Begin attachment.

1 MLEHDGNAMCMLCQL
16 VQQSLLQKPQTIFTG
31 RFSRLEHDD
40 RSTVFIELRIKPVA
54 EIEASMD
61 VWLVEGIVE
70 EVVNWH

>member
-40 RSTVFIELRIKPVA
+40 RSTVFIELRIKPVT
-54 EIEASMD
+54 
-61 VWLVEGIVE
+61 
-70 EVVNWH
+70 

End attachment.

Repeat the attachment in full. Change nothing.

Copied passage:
1 MLEHDGNAMCMLCQL
16 VQQSLLQKPQTIFTG
31 RFSRLEHDD
40 RSTVFIELRIKPVA
54 EIEASMD
61 VWLVEGIVE
70 EVVNWH

>member
-40 RSTVFIELRIKPVA
+40 RSTVFIELRIKPVT
-54 EIEASMD
+54 
-61 VWLVEGIVE
+61 
-70 EVVNWH
+70 